Web3 and blockchain have been taking over the tech landscape over the last few years. Many individuals are flocking to the industry, looking to kickstart their careers in blockchain. But it can be difficult to familiarize yourself with the fundamentals of its technology. Some of the most valuable features you may come across are Merkle and Verkle trees. So what are blockchain trees and how do they work?
What are Merkle Trees?
Merkle trees, also known as hash trees, are data structures used to efficiently verify the consistency of large amounts of data. The data is organized into a binary tree-like structure where each leaf node contains a hash of some data, and each non-leaf node contains a hash of its child node hashes.
A Merkle tree can be thought of as a ledger that records transactions securely. Imagine a ledger with millions of transactions, which is too large to carry around. To simplify it, you could divide it into individual pages, and summarize each page into a hash value. This hash value serves as a digital fingerprint of the page, and any changes made to the page would result in a different hash value.
Next, you would take pairs of pages and calculate another hash value, and so on, until you reach the root hash, which summarizes the entire ledger. This root hash is the Merkle root. To verify the integrity of the transactions, you would only need to compare the root hash you have with a trusted source, instead of comparing every transaction in the ledger.
This is how a Merkle tree helps preserve data integrity while greatly reducing the amount of information you must store.
What are Verkle Trees?
Verkle trees are similar to Merkle trees in their structure. A Verkle tree allows you to organize large amounts of data into smaller chunks, using “witnesses” of the original information. This can be confirmed and validated by anyone with access to the root of the tree.
The most important feature of Verkle trees is their scalability. Through a proving system known as polynomial commitments, a Verkle tree requires just 150 bytes to produce proofs for a billion data points. By contrast, a Merkle tree would require 1 kilobyte for the same amount of data.
Verkle trees can be more expansive than other forms of trees used in blockchains. However, if the width expands too much, calculations can get too long. Thus, proofs get shorter as the width increases.
Difference Between Merkle Trees VS Verkle Trees
|A binary tree using cryptographic hashes to generate proofs of data
|Ralph Merkle in 1988
|1 kilobyte of space for 1 billion data points
|use polynomial commitments to organize data and create witnesses for proofs of data
|John Kuszmaul in 2018
|150 bytes of space for 1 billion data points
|Upcoming Ethereum upgrades
Verkle Tree and Merkle Tree: Benefits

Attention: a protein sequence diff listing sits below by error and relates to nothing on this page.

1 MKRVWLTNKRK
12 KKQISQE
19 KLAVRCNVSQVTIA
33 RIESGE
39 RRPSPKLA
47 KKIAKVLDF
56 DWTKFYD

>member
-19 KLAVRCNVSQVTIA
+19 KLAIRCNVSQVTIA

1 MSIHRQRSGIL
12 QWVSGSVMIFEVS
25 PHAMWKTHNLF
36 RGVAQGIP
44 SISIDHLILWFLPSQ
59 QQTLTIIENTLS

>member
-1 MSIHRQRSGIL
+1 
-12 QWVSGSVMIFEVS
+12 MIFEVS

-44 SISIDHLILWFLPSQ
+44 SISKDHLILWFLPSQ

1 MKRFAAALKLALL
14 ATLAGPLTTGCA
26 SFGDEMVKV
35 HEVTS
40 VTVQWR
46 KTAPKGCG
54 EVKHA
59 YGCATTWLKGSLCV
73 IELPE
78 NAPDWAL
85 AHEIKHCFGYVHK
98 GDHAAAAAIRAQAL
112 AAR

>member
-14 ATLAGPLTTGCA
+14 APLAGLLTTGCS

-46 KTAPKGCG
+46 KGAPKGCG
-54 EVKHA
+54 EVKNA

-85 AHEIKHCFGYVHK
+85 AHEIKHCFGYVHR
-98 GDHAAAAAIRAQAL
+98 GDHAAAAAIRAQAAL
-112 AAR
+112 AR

Merkle Tree Benefits
- Data Accuracy: Merkle trees enable the easy analysis of whether data is accurate or not.
- Low Storage Requirements: A Merkle tree compresses the required data for operation into much smaller sizes than storing every transaction individually.
- The backbone of Blockchain Operation: Merkle trees are essential for blockchains like Bitcoin and Ethereum to operate and serve users.
Verkle Tree Benefits
- Verifiability of Data: Verkle tree data can be easily verified and confirmed by anyone with access to the tree root.
- Lower Storage: Verkle trees can reduce proof sizes to 20 to 30 times smaller than Merkle trees.
- Essential for Future Scalability: As crypto and blockchain gain popularity, Verkle trees are crucial for Layer 1 blockchains to match demand.
Merkle Tree and Verkle Tree: Use Cases
Merkle Tree Use Cases in Blockchain
Examples of blockchains using Merkle trees include:
- Bitcoin – Bitcoin uses Merkle trees to hash the transactions within a block in its blockchain. This allows for efficient verification of transactions without having to transmit the entire block.
- Ethereum – Ethereum uses Merkle Patricia trees in its blockchain to verify the authenticity of transactions. The Merkle tree allows for efficient verification of smart contracts, which are self-executing programs that allow the automatic completion of contracts between buyers and sellers.
- Hyperledger Fabric – Hyperledger Fabric is a permissioned blockchain platform that uses Merkle trees to hash the transactions within a block and enable efficient verification of the authenticity of transactions.
Verkle Tree Use Cases in Blockchain
Verkle trees have unfortunately not been implemented in blockchains yet. However, their fundamentals are sound and the future is promising. According to the founder of Ethereum – Vitalik Buterin – this new form of data validation is going to be an essential part of Ethereum’s upcoming scalability upgrades.
While Ethereum has already completed “The Merge”, several other upgrades are still in the pipeline. You can expect to hear more about Verkle trees as these upgrades come closer to release.
Read more: What is the Ethereum Merge
Merkle trees have been essential for the operation of blockchains so far. They allow blockchains like Bitcoin and Ethereum to conduct validation without storing every transaction individually.
However, Verkle trees seem like the best next step to handling the rapidly growing demand for crypto and blockchain platforms. These trees require much less storage than the traditional Merkle trees while offering faster performance for platforms.
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